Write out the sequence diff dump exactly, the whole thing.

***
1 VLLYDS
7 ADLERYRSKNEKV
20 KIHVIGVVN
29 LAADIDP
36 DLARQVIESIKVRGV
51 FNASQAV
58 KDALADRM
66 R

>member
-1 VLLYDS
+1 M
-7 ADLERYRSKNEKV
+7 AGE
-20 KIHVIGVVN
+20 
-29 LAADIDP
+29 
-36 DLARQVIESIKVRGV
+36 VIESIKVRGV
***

1 VLLYDS
7 ADLERYRSKNEKV
20 KIHVIGVVN
29 LAADIDP
36 DLARQVIESIKVRGV
51 FNASQAV
58 KDALADRM
66 R

>member
-1 VLLYDS
+1 M
-7 ADLERYRSKNEKV
+7 AGE
-20 KIHVIGVVN
+20 
-29 LAADIDP
+29 
-36 DLARQVIESIKVRGV
+36 VIESIKVRGV